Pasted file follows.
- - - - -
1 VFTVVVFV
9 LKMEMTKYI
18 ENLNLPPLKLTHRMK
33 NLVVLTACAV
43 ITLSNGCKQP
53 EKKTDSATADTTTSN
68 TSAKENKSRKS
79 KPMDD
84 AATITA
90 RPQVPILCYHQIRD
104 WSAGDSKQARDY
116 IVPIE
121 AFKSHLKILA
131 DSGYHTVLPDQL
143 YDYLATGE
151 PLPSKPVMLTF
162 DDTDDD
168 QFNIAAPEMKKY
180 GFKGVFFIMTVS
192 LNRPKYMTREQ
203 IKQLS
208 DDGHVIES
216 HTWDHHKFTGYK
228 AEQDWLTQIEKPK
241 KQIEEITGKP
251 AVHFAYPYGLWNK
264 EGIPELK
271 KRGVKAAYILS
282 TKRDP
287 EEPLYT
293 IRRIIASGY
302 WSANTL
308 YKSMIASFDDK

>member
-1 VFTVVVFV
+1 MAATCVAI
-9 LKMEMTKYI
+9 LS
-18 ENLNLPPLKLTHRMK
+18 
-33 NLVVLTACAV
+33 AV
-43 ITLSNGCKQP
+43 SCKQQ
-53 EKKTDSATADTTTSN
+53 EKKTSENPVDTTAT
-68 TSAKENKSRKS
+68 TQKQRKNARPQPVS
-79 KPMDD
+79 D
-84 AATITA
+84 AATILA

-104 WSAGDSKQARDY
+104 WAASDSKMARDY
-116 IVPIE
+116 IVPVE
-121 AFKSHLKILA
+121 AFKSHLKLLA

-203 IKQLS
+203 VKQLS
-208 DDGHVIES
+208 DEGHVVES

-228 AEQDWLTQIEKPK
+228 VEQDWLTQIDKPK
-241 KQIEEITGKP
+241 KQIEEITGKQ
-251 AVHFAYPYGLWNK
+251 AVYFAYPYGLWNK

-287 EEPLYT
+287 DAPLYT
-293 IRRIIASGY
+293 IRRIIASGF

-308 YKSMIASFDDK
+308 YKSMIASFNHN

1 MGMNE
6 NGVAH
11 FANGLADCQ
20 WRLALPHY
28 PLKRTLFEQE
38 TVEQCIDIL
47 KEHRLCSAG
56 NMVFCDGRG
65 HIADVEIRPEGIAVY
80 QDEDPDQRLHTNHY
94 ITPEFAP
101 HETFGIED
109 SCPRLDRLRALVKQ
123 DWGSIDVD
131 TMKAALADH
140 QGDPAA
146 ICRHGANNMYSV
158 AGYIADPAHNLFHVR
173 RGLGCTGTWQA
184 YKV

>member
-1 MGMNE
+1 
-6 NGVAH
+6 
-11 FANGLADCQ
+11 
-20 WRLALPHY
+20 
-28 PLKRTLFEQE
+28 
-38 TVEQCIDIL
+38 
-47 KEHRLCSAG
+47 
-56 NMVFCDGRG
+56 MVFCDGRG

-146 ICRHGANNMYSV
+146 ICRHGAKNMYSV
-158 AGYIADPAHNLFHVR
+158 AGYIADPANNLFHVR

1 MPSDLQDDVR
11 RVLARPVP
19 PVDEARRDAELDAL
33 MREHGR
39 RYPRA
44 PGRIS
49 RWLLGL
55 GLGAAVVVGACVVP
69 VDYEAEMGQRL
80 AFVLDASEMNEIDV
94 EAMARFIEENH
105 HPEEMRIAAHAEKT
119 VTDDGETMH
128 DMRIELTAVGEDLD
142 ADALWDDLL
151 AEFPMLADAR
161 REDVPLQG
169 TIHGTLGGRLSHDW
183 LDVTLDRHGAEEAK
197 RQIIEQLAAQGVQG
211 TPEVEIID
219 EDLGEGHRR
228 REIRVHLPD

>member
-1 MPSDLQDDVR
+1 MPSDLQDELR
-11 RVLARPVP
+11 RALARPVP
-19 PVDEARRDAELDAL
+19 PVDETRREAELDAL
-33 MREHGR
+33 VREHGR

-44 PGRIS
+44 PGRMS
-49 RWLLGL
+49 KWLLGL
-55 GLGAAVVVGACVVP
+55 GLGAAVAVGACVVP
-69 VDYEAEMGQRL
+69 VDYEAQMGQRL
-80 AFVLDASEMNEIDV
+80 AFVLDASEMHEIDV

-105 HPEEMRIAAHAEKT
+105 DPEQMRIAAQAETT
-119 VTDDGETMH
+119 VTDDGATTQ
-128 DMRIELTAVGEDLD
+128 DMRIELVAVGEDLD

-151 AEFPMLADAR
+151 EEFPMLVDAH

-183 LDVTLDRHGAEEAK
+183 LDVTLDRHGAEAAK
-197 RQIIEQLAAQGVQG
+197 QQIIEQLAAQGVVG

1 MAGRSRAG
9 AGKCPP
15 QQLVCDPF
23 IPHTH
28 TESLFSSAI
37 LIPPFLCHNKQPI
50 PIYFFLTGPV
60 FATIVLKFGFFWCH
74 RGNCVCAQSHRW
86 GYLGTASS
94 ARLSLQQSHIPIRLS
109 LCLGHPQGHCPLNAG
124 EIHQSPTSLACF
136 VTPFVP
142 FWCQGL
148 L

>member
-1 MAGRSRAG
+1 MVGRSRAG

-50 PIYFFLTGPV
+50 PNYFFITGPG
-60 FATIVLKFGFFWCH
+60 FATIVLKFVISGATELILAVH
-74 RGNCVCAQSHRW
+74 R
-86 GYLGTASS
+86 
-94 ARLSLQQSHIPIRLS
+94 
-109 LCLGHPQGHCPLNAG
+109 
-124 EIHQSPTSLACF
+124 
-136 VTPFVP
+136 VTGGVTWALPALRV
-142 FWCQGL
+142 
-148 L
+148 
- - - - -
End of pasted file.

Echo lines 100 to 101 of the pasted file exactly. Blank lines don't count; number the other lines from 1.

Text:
-11 FANGLADCQ
+11 